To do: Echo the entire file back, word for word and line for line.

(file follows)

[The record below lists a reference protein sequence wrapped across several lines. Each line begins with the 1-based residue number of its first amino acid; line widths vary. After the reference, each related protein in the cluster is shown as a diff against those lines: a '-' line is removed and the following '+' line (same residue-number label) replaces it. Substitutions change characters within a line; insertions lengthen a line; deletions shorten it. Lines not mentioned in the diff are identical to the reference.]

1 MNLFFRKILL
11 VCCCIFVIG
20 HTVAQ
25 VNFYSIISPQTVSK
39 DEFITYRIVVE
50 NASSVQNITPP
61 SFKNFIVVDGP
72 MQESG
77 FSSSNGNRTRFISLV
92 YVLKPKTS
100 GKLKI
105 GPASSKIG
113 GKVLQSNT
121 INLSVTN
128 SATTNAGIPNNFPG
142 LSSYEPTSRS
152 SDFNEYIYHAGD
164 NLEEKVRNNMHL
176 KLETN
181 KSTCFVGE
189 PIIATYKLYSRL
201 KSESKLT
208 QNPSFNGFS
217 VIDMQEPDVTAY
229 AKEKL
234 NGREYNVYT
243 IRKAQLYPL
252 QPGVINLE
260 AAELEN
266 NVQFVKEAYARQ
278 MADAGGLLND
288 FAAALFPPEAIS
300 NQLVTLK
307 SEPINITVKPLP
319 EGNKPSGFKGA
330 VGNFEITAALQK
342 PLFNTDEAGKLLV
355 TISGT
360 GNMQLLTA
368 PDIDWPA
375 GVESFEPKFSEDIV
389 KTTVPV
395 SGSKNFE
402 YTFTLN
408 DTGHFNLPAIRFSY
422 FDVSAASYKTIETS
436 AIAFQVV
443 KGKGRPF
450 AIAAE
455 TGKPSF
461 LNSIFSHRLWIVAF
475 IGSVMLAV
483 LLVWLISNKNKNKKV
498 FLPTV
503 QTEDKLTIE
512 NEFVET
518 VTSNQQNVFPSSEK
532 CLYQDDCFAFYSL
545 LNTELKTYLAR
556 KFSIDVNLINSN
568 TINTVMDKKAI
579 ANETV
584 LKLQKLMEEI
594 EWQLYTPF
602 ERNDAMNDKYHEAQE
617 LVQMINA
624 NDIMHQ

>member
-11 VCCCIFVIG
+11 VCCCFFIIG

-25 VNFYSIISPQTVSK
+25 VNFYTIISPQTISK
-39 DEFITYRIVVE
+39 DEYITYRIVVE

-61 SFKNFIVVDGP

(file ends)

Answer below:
[The record below lists a reference protein sequence wrapped across several lines. Each line begins with the 1-based residue number of its first amino acid; line widths vary. After the reference, each related protein in the cluster is shown as a diff against those lines: a '-' line is removed and the following '+' line (same residue-number label) replaces it. Substitutions change characters within a line; insertions lengthen a line; deletions shorten it. Lines not mentioned in the diff are identical to the reference.]

1 MNLFFRKILL
11 VCCCIFVIG
20 HTVAQ
25 VNFYSIISPQTVSK
39 DEFITYRIVVE
50 NASSVQNITPP
61 SFKNFIVVDGP
72 MQESG
77 FSSSNGNRTRFISLV
92 YVLKPKTS
100 GKLKI
105 GPASSKIG
113 GKVLQSNT
121 INLSVTN
128 SATTNAGIPNNFPG
142 LSSYEPTSRS
152 SDFNEYIYHAGD
164 NLEEKVRNNMHL
176 KLETN
181 KSTCFVGE
189 PIIATYKLYSRL
201 KSESKLT
208 QNPSFNGFS
217 VIDMQEPDVTAY
229 AKEKL
234 NGREYNVYT
243 IRKAQLYPL
252 QPGVINLE
260 AAELEN
266 NVQFVKEAYARQ
278 MADAGGLLND
288 FAAALFPPEAIS
300 NQLVTLK
307 SEPINITVKPLP
319 EGNKPSGFKGA
330 VGNFEITAALQK
342 PLFNTDEAGKLLV
355 TISGT
360 GNMQLLTA
368 PDIDWPA
375 GVESFEPKFSEDIV
389 KTTVPV
395 SGSKNFE
402 YTFTLN
408 DTGHFNLPAIRFSY
422 FDVSAASYKTIETS
436 AIAFQVV
443 KGKGRPF
450 AIAAE
455 TGKPSF
461 LNSIFSHRLWIVAF
475 IGSVMLAV
483 LLVWLISNKNKNKKV
498 FLPTV
503 QTEDKLTIE
512 NEFVET
518 VTSNQQNVFPSSEK
532 CLYQDDCFAFYSL
545 LNTELKTYLAR
556 KFSIDVNLINSN
568 TINTVMDKKAI
579 ANETV
584 LKLQKLMEEI
594 EWQLYTPF
602 ERNDAMNDKYHEAQE
617 LVQMINA
624 NDIMHQ

>member
-11 VCCCIFVIG
+11 VCCCFFIIG

-25 VNFYSIISPQTVSK
+25 VNFYTIISPQTISK
-39 DEFITYRIVVE
+39 DEYITYRIVVE

-61 SFKNFIVVDGP